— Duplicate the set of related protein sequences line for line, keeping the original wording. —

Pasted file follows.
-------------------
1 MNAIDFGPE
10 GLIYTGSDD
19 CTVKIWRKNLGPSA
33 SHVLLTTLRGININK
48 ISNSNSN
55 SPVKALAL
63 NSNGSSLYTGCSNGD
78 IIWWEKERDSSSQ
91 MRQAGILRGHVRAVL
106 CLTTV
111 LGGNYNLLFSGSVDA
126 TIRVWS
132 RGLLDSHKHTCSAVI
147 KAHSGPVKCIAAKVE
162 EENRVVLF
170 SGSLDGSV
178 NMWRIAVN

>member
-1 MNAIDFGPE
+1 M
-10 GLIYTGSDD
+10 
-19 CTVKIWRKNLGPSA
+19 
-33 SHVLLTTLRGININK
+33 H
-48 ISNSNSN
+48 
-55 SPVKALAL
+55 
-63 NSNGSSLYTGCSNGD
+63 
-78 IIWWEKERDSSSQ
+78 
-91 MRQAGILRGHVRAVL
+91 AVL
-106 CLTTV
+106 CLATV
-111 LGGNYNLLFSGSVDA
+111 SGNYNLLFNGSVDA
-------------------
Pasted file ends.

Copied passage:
1 MNAIDFGPE
10 GLIYTGSDD
19 CTVKIWRKNLGPSA
33 SHVLLTTLRGININK
48 ISNSNSN
55 SPVKALAL
63 NSNGSSLYTGCSNGD
78 IIWWEKERDSSSQ
91 MRQAGILRGHVRAVL
106 CLTTV
111 LGGNYNLLFSGSVDA
126 TIRVWS
132 RGLLDSHKHTCSAVI
147 KAHSGPVKCIAAKVE
162 EENRVVLF
170 SGSLDGSV
178 NMWRIAVN

>member
-1 MNAIDFGPE
+1 M
-10 GLIYTGSDD
+10 
-19 CTVKIWRKNLGPSA
+19 
-33 SHVLLTTLRGININK
+33 H
-48 ISNSNSN
+48 
-55 SPVKALAL
+55 
-63 NSNGSSLYTGCSNGD
+63 
-78 IIWWEKERDSSSQ
+78 
-91 MRQAGILRGHVRAVL
+91 AVL
-106 CLTTV
+106 CLATV
-111 LGGNYNLLFSGSVDA
+111 SGNYNLLFNGSVDA